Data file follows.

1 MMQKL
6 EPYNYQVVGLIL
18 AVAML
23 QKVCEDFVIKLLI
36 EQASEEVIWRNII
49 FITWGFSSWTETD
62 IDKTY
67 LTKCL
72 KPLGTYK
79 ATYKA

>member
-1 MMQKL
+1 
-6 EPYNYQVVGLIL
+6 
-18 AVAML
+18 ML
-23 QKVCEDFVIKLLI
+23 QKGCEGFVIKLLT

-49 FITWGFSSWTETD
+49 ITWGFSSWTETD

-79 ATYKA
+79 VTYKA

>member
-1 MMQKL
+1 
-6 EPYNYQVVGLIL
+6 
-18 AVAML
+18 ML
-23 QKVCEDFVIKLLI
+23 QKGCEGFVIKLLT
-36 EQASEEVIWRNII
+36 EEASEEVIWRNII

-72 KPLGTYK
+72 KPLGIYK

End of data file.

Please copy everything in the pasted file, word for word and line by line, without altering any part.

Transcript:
1 MMQKL
6 EPYNYQVVGLIL
18 AVAML
23 QKVCEDFVIKLLI
36 EQASEEVIWRNII
49 FITWGFSSWTETD
62 IDKTY
67 LTKCL
72 KPLGTYK
79 ATYKA

>member
-1 MMQKL
+1 
-6 EPYNYQVVGLIL
+6 
-18 AVAML
+18 ML
-23 QKVCEDFVIKLLI
+23 QKGCEGFVIKLLT

-49 FITWGFSSWTETD
+49 ITWGFSSWTETD

-79 ATYKA
+79 VTYKA

>member
-1 MMQKL
+1 
-6 EPYNYQVVGLIL
+6 
-18 AVAML
+18 ML
-23 QKVCEDFVIKLLI
+23 QKGCEGFVIKLLT
-36 EQASEEVIWRNII
+36 EEASEEVIWRNII

-72 KPLGTYK
+72 KPLGIYK